HMS Mutine (1806)

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MUTINE 1806 RMG J6913.jpg
United Kingdom
Name: HMS Mutine
Builder: Chapman, Bideford
Launched: 15 August 1806
Honours and
Naval General Service Medal with clasp "Algiers"[1]
Fate: Sold on 3 February 1819
General characteristics [2]
Class and type: 18-gun Cruizer class brig-sloop
Tons burthen: 386 bm
  • 100 ft 0 in (30.5 m) (overall)
  • 77 ft 3 14 in (23.6 m)
Beam: 30 ft 8 in (9.3 m)
Depth of hold: 12 ft 10 12 in (3.9 m)
Propulsion: Sails

HMS Mutine was a Royal Navy 18-gun Cruizer class brig-sloop, built by Henry Tucker at Bideford and launched in 1806. During her career she was under fire in Danish waters, in the Bay of Biscay, and at Algiers. She also visited North America, South America, and the West Coast of Africa. She was sold in 1819.


Danish waters[edit]

In August 1806 Commander Hew (or Hugh) Stewart (or Steuart) commissioned Mutine, which underwent fitting out at Plymouth for the North Sea and the Baltic Sea until February 1807.[2] She then participated in Britain's attack on Copenhagen and the subsequent Gunboat War with Denmark.

Mutine's first duties involved escorting the King's German Legion to and from the island of Rügen.[3] In preparation for the attack on Copenhagen. In August 1807, she covered the landings of British troops at Køge, south of Copenhagen, where they set up a battery north of Køge in preparation for laying siege to the Danish capital.

The Danish deployed gun-vessels in an attempted to disrupt the operations. The British countered with a flotilla consisting of Mutine, Hebe and Cruizer, and four bomb vessels, Thunder, Vesuvius, Aetna and Zebra. Captain Peter Puget of Goliath took command of the flotilla and deployed to protect the troops.[4]

On 22 August a Danish flotilla of three praams, each carrying 20 guns, and over 30 gunboats, attacked the inshore squadron off the entrance to Copenhagen's harbour. Several floating batteries and block-ships added their support to the Danish flotilla by also firing on the British vessels. The battle lasted for four hours, but resulted in little damage and few casualties, thought the Danes did drive back the British.[5]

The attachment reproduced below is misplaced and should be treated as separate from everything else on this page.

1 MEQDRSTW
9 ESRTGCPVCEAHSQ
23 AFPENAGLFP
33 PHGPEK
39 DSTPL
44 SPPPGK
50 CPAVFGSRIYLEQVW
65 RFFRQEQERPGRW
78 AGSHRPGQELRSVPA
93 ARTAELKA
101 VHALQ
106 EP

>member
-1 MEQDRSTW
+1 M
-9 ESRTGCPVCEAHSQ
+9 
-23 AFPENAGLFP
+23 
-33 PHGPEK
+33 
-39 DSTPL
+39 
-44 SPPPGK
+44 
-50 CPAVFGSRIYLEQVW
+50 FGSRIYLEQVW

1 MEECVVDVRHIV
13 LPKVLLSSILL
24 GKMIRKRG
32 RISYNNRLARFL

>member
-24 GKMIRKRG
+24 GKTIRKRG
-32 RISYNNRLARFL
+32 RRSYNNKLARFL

Mutine and Bonetta were among the British vessels sharing in the prize money arising from the capture of the Hans and Jacob (17 August), Odifiord (4 September) and Benedicta (12 September).[Note 1]

On 2 October, the Juliana, out of Liverpool had encountered and driven off a French privateer 200 miles west of Scilly. The next day, Juliana spotted a brig, and after closing on her under a French flag, raised the English flag and boarded her. Suspicious because her captain was carrying several different sets of papers, Captain Bibby of the Juliana planned to take her into Liverpool. Mutine arrived on the scene in the evening, and after ascertaining the situation, Captain Stewart took over the prize vessel, by now identified as the Joannah, and put his own crew aboard her.[7]

South America[edit]

By May 1808 command of the Mutine had passed to Commander Charles Montague Fabian. He sailed to Sierra Leone via Madeira and Gorée, to deliver the new governor of the colony, Thomas Perronet Thompson.[8] Mutine then returned to Britain. Fabian sailed for Brazil on 8 November.[2]